With last Saturday’s shellacking at the hands of the Florida Gators, the University of Tennessee Volunteers are off to their first 1-3 start since 2008, and it’s not looking good for the rest of the season.

While I am by no means an authority on the Vols football program — I leave prognostications, predictions and strategic dissection in the capable hands of The Daily Times sports staff — I am, as a lifelong fan, concerned about the direction in which this team is headed. Clearly, some changes need to be made, and because I’ve bled orange since I was sitting at my daddy’s knees, watching him scream at the television every autumn Saturday until blood vessels burst in his eyes, I would like to do my part to encourage a season turnaround.

The clock, however, is ticking, which means drastic measures must be considered. And that brings us to my wheelhouse: “Rocky Top.”

That’s right: It’s time for a sequel.

Lest you think I’m committing sacrilege, hear me out: There is absolutely nothing wrong with “Rocky Top.” Felice and Boudleaux Bryant were, I think, divinely inspired by a deity wearing Big Orange robes when they wrote it in 1967, and from the first iteration by the Osborne Brothers, it’s served us well. But we’re talking about a possible 2-10 season, friends. It’s time to pull out the stops.

Secondly, there is precedent for writing a sequel to classic songs, and as an example of what I’m proposing for “Rocky Top,” I’ll point to the iconic Skynyrd classic, “Free Bird.” While a number of bands have attempted it, my personal favorite is by the East Tennessee outfit Todd Steed and the Suns of Phere, which included “Freebird 2” on its 2002 record, “Heartbreak and Duct Tape.” It’s essentially the story of a guy lamenting the fact that his favorite band is now too cool to play “Free Bird,” and I had the honor of putting that record into the hands of Skynyrd’s Rickey Medlocke at the 2010 Foothills Fall Festival in downtown Maryville.

I’m not sure what he thought about it, or even if it really matters, considering he wasn’t a part of the classic Skynyrd lineup that recorded the song, but I digress. The point is, cutting a sequel to a classic song has been done — and if the Vols are ever going to get a little wind in their sails this season, it needs to be done again. In that regard, I’ve taken the liberty of deconstructing some of the lyrics, and I’ll throw them out to some of my favorite local bands to do with as they will:

“Once I had a girl on Rocky Top / half bear, the other half cat:” Beastiality overtones aside, there’s some serious science fiction vibes going on here. Granted, the Bryants probably didn’t intend for this lyric to be interpreted literally … but what if some intrepid songwriter did? I can think of no band better suited to take this lyric and run with it than The Menace From Earth, the Blount-based rock band featuring Ben Sterling and Brad Spires, who traffic in all things sci-fi. A tale of a feral bear-cat girl in the Appalachian woods who’s “wild as a minx and sweet as soda pop?” I’m down, fellas. Are you?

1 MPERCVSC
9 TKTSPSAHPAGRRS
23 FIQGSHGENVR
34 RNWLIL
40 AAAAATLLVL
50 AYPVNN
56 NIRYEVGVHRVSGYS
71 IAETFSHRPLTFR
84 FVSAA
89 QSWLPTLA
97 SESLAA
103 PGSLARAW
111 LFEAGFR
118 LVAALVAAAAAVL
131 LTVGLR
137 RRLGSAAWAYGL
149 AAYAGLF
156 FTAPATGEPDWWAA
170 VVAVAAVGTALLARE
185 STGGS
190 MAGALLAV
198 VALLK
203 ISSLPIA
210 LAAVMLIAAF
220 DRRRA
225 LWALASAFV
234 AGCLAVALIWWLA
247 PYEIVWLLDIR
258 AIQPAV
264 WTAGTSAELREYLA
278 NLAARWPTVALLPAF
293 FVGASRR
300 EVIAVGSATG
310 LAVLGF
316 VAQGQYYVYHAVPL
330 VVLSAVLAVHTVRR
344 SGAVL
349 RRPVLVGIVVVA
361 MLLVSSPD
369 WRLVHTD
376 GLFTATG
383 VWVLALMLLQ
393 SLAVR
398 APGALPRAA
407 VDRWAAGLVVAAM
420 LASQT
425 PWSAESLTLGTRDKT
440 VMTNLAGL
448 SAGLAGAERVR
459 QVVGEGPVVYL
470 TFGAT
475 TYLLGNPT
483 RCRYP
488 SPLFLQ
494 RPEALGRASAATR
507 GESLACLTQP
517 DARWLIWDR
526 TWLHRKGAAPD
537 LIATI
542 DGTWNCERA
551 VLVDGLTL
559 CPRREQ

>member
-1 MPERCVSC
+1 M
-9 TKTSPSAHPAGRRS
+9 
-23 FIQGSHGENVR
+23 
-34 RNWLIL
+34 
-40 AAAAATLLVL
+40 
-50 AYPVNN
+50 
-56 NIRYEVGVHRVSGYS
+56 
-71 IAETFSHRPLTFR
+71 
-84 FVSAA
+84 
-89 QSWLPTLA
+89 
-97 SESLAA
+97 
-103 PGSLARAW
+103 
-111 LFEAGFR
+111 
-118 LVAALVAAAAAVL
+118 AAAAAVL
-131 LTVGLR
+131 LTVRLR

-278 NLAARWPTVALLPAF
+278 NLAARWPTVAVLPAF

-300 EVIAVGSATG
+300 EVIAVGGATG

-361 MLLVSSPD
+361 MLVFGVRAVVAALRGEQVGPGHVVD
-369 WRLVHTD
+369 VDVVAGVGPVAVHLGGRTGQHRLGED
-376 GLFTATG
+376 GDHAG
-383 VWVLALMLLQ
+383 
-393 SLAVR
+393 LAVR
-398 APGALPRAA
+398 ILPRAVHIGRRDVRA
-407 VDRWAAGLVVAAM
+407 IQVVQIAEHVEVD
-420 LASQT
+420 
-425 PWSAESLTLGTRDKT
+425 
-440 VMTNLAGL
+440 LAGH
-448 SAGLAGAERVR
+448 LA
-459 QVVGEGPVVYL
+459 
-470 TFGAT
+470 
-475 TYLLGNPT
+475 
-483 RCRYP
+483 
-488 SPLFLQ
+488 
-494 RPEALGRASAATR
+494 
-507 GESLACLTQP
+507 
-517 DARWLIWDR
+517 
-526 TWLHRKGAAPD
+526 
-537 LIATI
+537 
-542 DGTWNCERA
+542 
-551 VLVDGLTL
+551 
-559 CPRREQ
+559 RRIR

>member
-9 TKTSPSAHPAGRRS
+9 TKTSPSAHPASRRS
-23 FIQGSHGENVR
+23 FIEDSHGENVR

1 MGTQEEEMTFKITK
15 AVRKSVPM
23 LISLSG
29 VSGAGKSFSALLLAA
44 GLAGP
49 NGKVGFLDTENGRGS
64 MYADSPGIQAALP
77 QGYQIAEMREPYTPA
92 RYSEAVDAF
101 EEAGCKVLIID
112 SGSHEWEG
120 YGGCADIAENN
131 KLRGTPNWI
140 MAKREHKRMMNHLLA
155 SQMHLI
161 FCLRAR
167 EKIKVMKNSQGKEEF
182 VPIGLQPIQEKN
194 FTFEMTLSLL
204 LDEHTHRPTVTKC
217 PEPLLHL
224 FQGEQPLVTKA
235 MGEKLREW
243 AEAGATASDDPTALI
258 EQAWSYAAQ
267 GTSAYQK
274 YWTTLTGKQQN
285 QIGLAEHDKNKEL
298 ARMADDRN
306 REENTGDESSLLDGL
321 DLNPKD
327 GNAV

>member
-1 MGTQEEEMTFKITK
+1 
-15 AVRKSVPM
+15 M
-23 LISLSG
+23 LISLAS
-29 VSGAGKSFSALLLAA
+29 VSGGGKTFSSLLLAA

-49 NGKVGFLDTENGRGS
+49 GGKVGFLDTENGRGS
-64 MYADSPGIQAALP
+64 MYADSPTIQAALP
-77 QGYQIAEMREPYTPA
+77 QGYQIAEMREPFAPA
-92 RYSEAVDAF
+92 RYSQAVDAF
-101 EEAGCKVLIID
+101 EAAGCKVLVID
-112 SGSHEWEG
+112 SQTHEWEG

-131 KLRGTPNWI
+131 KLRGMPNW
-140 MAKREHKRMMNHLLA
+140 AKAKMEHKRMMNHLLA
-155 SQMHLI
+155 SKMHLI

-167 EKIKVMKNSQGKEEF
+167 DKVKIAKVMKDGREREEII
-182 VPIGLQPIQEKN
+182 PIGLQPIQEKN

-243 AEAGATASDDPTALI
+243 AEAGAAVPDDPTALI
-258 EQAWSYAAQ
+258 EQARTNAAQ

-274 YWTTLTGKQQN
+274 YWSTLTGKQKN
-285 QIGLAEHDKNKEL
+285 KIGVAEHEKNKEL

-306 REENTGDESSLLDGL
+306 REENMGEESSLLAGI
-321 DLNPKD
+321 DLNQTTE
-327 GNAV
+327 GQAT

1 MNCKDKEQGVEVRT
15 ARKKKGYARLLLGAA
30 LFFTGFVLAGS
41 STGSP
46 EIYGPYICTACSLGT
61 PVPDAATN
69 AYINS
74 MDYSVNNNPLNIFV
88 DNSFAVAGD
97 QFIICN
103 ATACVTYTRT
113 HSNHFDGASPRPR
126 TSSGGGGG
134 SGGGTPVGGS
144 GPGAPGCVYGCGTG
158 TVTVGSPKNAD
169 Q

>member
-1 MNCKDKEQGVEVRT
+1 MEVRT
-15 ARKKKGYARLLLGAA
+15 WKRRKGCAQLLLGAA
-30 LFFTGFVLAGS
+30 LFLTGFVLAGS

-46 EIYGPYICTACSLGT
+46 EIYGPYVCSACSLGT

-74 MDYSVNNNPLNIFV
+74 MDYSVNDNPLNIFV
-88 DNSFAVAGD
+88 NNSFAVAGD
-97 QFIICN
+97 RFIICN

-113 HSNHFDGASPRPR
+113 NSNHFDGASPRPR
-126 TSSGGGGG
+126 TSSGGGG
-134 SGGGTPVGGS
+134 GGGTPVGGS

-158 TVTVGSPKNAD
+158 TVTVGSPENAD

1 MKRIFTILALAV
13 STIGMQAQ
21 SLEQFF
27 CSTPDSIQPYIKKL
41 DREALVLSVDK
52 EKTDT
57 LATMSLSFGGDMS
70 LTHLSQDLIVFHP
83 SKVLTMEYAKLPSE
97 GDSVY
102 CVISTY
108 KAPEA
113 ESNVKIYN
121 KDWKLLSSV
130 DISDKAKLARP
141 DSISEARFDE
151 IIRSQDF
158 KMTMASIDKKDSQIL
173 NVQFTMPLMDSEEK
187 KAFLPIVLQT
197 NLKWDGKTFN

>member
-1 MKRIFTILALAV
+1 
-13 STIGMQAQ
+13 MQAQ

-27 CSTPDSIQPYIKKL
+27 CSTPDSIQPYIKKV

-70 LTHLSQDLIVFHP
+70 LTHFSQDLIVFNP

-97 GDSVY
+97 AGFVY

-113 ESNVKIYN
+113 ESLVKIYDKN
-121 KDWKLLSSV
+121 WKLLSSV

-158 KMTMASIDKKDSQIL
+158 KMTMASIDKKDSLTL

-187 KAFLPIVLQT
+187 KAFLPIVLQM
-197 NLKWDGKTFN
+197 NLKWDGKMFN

“Once two strangers climbed ol’ Rocky Top / looking for a moonshine still / strangers ain’t come down from Rocky Top, reckon they never will:” If this lyric isn’t the setting for a dark country murder ballad, I don’t know what is. I feel confident my buddy Philip Sharp and his band, The Jailhouse Review, can do this one justice, penning a macabre tale along the lines of “Cottonseed” by the Drive-By Truckers. Who were those two strangers, and what happened to them? If they started poking their noses around a backwoods ‘shine operation, chances are they’re feeding wild hogs in a sinkhole way back in the Smokies. And who wouldn’t want to hear that story?

“Corn won’t grow at all on Rocky Top / dirt’s too rocky by far / that’s why all the folks on Rocky Top, get their corn from a jar:” Wrestling life from the unforgiving ground is a country lamentation if I’ve ever heard one, and I feel confident that Randy Woody and his band, Southbound, can come up with a mournful ode to hard living in the holler. I can picture it now: an old farmer who finally realizes his family can’t survive on what he tries to grow, so he turns to a life on the other side of the law to make ends meet. I’ve got my Bic ready to flick and lift up just thinking about it.

“I’ve had years of cramped up city life / trapped like a duck in a pen / all I know is it’s a pity life, can’t be simple again:” Jason Isbell almost did right by this lyric with his song “Last of My Kind,” but I’m thinking the right songwriters could put an East Tennessee spin on it. I can think of no singer or picker better suited than my buddy Roscoe Morgan, who often laments on social media about the loss of simpler times. Our protagonist is clearly sentimental in his reflection of change, and such a story set to “the Blue Grass Music,” as Roscoe calls it, would be perfect.

I could go on and on, but I think you get the gist. And while I can’t say for certain that “Rocky Top 2” will turn the tide of a football season on the brink of the abyss, I think I speak for all Vol faithful when I say that at this point, we’re willing to throw anything at the wall and see what sticks. (Because clearly throwing the football, or running it, isn’t working.)

So consider it more of a call to arms than a challenge, ladies and gentlemen of the East Tennessee music scene. Will you give your all for Tennessee, and “Rocky Top,” today?

Steve Wildsmith was an editor and writer for The Daily Times for nearly 17 years; a recovering addict, he now works in media and marketing for Cornerstone of Recovery, a drug and alcohol treatment center in Blount County. Contact him at wildsmithsteve@gmail.com.

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